Melanoma Clinical Oncology Research: Interview with Dr. Joshua Arbesman

By Pooja H. Rambhia, MD Candidate, Case Western Reserve University | 6 June 2017 | Science, Treatment

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As a third year medical student, MD Candidate Pooja Rambhia had the privilege of conducting an elective research year under Dr. Joshua Arbesman’s mentorship at University Hospitals Cleveland Medical Center. Arbesman’s unique role in translational basic science research within the realm of familial melanoma has provided Pooja, an aspiring dermatologist, with an invaluable and enriching learning opportunity.

Joshua Arbesman, MD joined the Dermatology Faculty of Case Western Reserve University School of Medicine in 2015. He is currently a Case Comprehensive Cancer K12 Paul Calabresi Scholar, and was recently awarded a Dermatology Foundation Medical Dermatology Career Development Award. Arbesman conducts basic science and clinical research in the areas of melanoma genetics and melanoma drug development.

How has melanoma treatment changed since you began training as a dermatologist?

During my residency, the new melanoma therapies, both targeted and immunotherapies, were beginning to be approved. Throughout my training, I have witnessed the increase in efficacy of these treatments from when they were first reported to more recently becoming the standard of care for metastatic melanoma patients. For example, pembrolizumab was approved during my residency, off of a phase I trial. Patients using this treatment are among those who would not have survived 5 -10 years ago, but are now living multiple years past their initial diagnosis of metastatic melanoma.  Seeing the success of these treatments emboldens us to believe that what we do in the basic science and translational world can be brought to clinics and impact patient care in remarkable ways.  Each success story personally encourages and motivates me. 

Describe your research interest in melanoma, and describe influencers.

As a dermatologist, I see the greatest impact on melanoma and skin cancer patients in two realms: 1. Better preventative efforts, and 2. Helping prevent recurrence in early and intermediate stage melanoma patients. As such, my research focus centers on understanding genetic risk factors in high-risk melanoma patients, as a vehicle to understand melanoma development generally. In addition to genetic melanoma work, I also work on novel neoadjuvant and adjuvant therapies for intermediate stage melanoma patients.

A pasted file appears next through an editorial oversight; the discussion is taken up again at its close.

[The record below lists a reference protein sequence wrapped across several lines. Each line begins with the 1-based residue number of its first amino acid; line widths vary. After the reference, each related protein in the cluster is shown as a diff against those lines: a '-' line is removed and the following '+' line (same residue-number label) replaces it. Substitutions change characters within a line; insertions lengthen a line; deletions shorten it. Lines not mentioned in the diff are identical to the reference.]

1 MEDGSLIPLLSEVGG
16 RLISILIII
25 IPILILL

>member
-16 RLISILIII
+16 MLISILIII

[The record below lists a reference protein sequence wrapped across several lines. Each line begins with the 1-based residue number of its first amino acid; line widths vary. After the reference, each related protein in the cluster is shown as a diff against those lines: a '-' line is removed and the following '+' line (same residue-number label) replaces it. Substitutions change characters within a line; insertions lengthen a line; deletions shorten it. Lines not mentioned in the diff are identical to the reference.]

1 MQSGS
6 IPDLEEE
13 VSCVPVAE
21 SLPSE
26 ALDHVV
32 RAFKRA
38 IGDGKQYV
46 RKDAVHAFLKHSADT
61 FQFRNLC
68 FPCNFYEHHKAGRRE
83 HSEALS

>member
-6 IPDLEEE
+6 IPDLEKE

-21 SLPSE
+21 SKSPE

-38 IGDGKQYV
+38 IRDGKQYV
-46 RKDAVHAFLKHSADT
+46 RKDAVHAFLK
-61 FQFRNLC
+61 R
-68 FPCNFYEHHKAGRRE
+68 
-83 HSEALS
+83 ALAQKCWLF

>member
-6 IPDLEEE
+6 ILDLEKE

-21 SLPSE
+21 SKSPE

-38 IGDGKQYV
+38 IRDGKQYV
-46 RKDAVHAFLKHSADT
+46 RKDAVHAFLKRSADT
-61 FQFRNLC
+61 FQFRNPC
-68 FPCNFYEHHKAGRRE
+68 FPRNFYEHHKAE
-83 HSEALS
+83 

Patients I see in my practice are the major motivator for my work, and have largely shaped my research interest. I see a high percentage of fairly healthy melanoma patients who are keen on understanding how to prevent both a recurrence of their existing melanoma, and the development of a new melanoma. My patients need the prevention or adjuvant therapy effort, which is where I feel I can help the most from a research perspective.

How do you see your research impacting patients?

One of my major goals is to understand what puts patients at risk for familial melanoma. This can be extremely helpful for patients, particularly from an emotional perspective, as they want to understand their own risk as well as their children’s risk of getting melanoma.  The vehicles we’re using to understand this are high-risk melanoma families. We try to understand whether there is a specific mutation in this family that may also be mutated in other melanomas.  I believe that a greater understanding of the genetic backdrop for melanomas can aid in the development of novel preventative therapies.

Can you speak to some of the emerging immunotherapy approaches that you’ve utilized with your patients?

While I don’t actively treat with immunotherapies, I do care for a number of patients being treated and monitor their responses, to help manage skin side effects. 

What do you hope to see more of in the future of melanoma research?

I think better screening technology will be crucial for detecting skin cancers, and is already beginning to emerge. Various detection techniques, beyond dermoscopy, are being developed. With better non-invasive technologies, which I hope to see more of in the future, we can hopefully reduce patient anxiety and costs.

Regarding treatment, I believe given the negative side effect profile of immunotherapies, we need to anticipate which patients will most benefit from immunotherapy, to prevent those who will not from needlessly experiencing side effects. Understanding how each patient may require different therapies will be important as we personalize melanoma treatment. As we further develop and advance these treatments, I hope to see improvement in this area.                                                         

Can you speak to the dynamic of working together with medical oncologists and surgical oncologists treating patients with aggressive melanomas?

Here at University Hospitals Cleveland Medical Center, we have a multidisciplinary melanoma clinic where patients can see medical oncology, surgical oncology, and dermatology, all in the same day. The different medical disciplines that participate in this clinic work closely together, and are able to see this directly benefiting the patient. We also have a weekly, multidisciplinary melanoma conference to discuss both challenging and more typical melanoma cases in order to ensure all patients are receiving the best standard of care. This close working relationship is advantageous on both a clinical and research level, and helps foster close collaborations in the clinical and basic science research realms. 

For more information on Dr. Arbesman’s work, please visit:

Detection Immunotherapy surgical oncology metastatic melanoma high-risk melanoma Treatment